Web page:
All Bots Go to Heaven
Jibo, the company selling anthropomorphic dancing smart home assistants that were meant to make your life at home easier, laid off most of its employees last year. And now the bot itself is ready to say goodbye — forever.
"I want to say I've really enjoyed our time together," the robot says in a video posted by tech reporter Dylan Martin. "Thank you very very much for having me around."
The servers for Jibo the social robot are apparently shutting down. Multiple owners report that Jibo himself has been delivering the news: "Maybe someday when robots are way more advanced than today, and everyone has them in their homes, you can tell yours that I said hello." pic.twitter.com/Sns3xAV33h
— Dylan Martin (@DylanLJMartin) March 2, 2019
Parent company Jibo, Inc. sold its IP and assets back in November to an investment management firm after laying off most employees in June.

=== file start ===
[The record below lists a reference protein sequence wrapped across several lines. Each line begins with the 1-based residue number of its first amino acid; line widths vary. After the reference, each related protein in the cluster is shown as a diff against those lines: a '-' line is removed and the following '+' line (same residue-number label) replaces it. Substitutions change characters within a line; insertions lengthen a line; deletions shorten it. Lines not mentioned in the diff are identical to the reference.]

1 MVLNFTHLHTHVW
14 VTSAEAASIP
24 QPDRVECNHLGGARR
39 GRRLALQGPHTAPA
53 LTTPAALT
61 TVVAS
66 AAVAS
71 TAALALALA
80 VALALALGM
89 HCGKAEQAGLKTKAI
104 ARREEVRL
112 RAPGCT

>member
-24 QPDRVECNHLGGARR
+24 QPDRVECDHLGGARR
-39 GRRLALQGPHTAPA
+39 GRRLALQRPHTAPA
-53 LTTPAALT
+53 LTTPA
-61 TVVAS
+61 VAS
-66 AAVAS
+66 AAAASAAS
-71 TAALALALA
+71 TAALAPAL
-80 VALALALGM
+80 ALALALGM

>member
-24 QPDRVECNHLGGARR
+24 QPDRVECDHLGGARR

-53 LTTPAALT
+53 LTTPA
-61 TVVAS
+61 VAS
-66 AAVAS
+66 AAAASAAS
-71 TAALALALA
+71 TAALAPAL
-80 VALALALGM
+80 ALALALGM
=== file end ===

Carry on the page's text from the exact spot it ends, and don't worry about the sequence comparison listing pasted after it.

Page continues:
Jibo was founded by MIT robotics professor Cynthia Breazeal in 2012. But it didn't have a lot going for it when it finally went on sale in 2017, with a steep price of $900. Needless to say, the idea never really took off.
"The servers out there that let me do what I do are going to be turned off soon," says Jibo in its goodbye message. "Once that happens, our interactions with each other are going to be limited."
Goodbye for Now
Since Jibo's demise, the landscape of smart home assistants has changed radically, with companies like Amazon, Google, and Apple making record sales with their smart assistant offerings. Amazon's Alexa-based smart home assistants became one of the e-commerce giant's hottest selling items.
But even with its servers shutting down, Jibo isn't entirely ready to say goodbye.
"Maybe some day, when robots are way more advanced than today and everyone has them in their homes, you can tell yours that I said hello," Jibo says in its farewell message.
READ MORE: Jibo Is Probably Totally Dead Now [IEEE Spectrum]
More on smart home assistants: Robots At Home? Physicality Is Where We Draw The Line